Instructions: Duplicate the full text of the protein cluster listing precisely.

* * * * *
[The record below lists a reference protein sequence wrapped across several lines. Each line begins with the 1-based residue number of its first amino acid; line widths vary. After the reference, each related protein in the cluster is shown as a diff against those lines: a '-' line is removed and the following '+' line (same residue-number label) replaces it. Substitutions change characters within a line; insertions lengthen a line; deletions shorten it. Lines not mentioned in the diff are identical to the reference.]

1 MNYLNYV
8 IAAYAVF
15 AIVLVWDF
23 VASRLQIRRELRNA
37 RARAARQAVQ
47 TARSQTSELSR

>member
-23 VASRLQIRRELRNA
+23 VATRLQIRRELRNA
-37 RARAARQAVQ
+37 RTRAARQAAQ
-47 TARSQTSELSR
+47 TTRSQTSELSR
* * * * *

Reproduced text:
[The record below lists a reference protein sequence wrapped across several lines. Each line begins with the 1-based residue number of its first amino acid; line widths vary. After the reference, each related protein in the cluster is shown as a diff against those lines: a '-' line is removed and the following '+' line (same residue-number label) replaces it. Substitutions change characters within a line; insertions lengthen a line; deletions shorten it. Lines not mentioned in the diff are identical to the reference.]

1 MNYLNYV
8 IAAYAVF
15 AIVLVWDF
23 VASRLQIRRELRNA
37 RARAARQAVQ
47 TARSQTSELSR

>member
-23 VASRLQIRRELRNA
+23 VATRLQIRRELRNA
-37 RARAARQAVQ
+37 RTRAARQAAQ
-47 TARSQTSELSR
+47 TTRSQTSELSR